“Reorganizing” Into I-A and I-AA

Throughout the 1970s, it’s undeniable that Penn State head football coach Joe Paterno’s national presence as spokesman for college football grew.

He had deep seated views on academics, freshman eligibility and running a football program that had similar overlap with Ivy League principles. He was quoted often, and his views on such things ran counter to the philosophy of many other CFA schools.

In a series by Richard Starnes of the Scripps-Howard News Service back in 1973 on recruiting abuses, Paterno was front and center. (“The worst part of it is that [illegal recruiting, professionalism and rampant overemphasis on college sports] it that it’s so blatant. It isn’t that anyone’s being cute, or smooth. It’s right out there in the open and you get kids saying to you ‘so-and-so is going to give me this’,” Paterno was quoted as saying.)

Paterno’s griping about illegal recruiting led to the revelation in the column that he was an outspoken advocate within the NCAA of reorganizing college football. This was before the NCAA officially split into Divisions I, II, and III.

“What we’re talking about is people who have a vested interest in the game (of football) making their own rules,” he was quoted as saying. “Schools like Wagner and Albright don’t have any idea of what we are trying to do with our program. Let us run our programs and we will have less recruiting evil.

“They (the NCAA) have to recognize that certain schools have different interests and different problems. We have to group schools with common problems so they can make decisions that affect them. Have a group that gives grants on the basis of need, then have a group that wants to play as good football as anybody that will give athletic scholarships. I’ve got to figure that categories like that would be realistic.”

It is important to recognize here that Richmond and William & Mary were emphatically in the second group.

They were not Wagner or Albright. And they had just as vested an interest in the game of football as Wagner, William & Mary, Brown or any other NCAA school.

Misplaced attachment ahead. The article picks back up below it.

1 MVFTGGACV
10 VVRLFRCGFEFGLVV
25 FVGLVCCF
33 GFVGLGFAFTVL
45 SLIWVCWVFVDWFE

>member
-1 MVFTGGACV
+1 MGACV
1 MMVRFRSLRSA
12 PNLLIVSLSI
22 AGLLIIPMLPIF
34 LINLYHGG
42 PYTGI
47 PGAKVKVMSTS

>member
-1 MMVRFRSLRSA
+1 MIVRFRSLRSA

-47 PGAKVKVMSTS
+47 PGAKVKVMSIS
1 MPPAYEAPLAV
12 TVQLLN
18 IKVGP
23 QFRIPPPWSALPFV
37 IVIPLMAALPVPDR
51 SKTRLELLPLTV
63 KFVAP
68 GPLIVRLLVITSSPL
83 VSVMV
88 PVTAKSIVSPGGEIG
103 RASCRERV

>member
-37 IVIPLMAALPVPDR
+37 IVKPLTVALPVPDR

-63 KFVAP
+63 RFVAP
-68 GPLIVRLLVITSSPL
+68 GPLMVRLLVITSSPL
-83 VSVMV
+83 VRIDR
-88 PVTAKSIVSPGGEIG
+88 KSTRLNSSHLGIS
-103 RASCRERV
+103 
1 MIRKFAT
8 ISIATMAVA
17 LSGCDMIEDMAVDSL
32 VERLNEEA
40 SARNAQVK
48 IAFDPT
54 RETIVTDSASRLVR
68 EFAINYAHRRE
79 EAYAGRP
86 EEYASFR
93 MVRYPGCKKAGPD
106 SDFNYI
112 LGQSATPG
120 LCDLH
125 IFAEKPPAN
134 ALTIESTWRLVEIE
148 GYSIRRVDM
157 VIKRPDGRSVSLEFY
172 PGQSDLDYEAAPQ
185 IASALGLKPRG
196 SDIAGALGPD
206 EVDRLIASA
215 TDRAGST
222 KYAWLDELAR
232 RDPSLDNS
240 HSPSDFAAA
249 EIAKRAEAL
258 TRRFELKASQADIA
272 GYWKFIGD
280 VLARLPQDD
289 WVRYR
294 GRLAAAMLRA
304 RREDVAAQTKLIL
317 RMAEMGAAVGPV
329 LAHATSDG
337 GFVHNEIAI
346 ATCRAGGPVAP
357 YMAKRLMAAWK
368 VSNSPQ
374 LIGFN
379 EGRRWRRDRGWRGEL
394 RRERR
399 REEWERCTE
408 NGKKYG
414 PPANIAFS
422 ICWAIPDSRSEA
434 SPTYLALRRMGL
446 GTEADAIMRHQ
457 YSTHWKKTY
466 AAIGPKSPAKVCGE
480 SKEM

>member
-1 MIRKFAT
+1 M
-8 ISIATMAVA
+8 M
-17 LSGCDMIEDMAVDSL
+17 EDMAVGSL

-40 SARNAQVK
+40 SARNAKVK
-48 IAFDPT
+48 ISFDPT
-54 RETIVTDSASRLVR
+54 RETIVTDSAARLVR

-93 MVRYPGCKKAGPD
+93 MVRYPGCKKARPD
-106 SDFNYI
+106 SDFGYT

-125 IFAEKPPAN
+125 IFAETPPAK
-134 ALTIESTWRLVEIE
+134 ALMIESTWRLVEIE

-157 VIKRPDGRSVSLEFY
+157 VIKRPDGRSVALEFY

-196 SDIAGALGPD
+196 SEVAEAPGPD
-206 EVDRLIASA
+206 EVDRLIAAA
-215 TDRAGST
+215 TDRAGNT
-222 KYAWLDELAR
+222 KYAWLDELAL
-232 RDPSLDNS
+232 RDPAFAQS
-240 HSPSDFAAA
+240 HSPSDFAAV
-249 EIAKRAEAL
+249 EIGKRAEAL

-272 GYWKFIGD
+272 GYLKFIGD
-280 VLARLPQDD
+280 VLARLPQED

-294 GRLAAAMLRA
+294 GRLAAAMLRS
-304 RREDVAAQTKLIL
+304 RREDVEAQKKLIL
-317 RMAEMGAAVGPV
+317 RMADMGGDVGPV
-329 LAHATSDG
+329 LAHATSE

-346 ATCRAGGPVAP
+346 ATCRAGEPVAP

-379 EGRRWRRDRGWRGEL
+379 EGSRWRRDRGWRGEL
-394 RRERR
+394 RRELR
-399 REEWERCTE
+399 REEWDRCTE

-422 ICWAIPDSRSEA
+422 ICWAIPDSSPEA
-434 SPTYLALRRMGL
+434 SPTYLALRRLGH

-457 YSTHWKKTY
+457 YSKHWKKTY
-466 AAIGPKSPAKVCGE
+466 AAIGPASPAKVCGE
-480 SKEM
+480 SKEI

Richmond and William & Mary offered football scholarships. They wanted to “play as good football as anybody that will give athletic scholarships.”

The leadership of the two schools at the time were not interested in giving grants on the basis of need or reducing scholarships, which the Ivy League was advocating at that time.

Richmond and William & Mary were in Division I, the same division as Penn State in football. When it looked like their conference, the SoCon, might be re-classified to Division II, they abandoned the athletics conference they were members of since the 1930s. They were determined to be I-A.

But that didn’t fit in with the CFA’s vision of Division I-A football in 1978. They never did.

It was not said if Ed Czekaj consulted Joe Paterno about the criteria for football membership to the CFA, but it seems quite likely.

The plan all along was to force schools like Richmond and William & Mary out of the same division of football as Penn State. They could have chosen to invite other Division I Eastern independents at the time to the CFA, like Villanova, Richmond, William & Mary, Colgate, Temple, East Carolina, or Holy Cross. But they did not.

The reason the I-A and I-AA subdivisions were defined in this way was simply – that’s what the CFA decided it was going to be.

The commissioner of the ACC at the time, the President of Notre Dame, Penn State’s athletic director (with Joe Paterno at a bare minimum whispering in his ear) and a few others came up with the criteria for “membership” in the CFA, and when it came time to define what a I-A and a I-AA institution was, those criteria were used.

Since the CFA membership rules purposely cut the Ivy League out, when the CFA pushed the concept of I-A and I-AA they were thus attempting to force the Ivy League to be in I-AA.

The original CFA rules had stadium size mentioned as a criteria. That almost certainly was due to coaches’ input at the time.

“The big thing in having a profitable football program is the size of your stadium,” Alabama head coach Bear Bryant was quoted as saying in Richard Starnes’ 1973 article. (Emphasis added.) “You’ve got to play in a big stadium to make money and you must have Rivals. We have two good ones in Tennessee and Auburn. I think a college’s schedule has to be attractive, say, such as having four big Rivals that sell out and a couple of appealing intersectional games that also sell out.”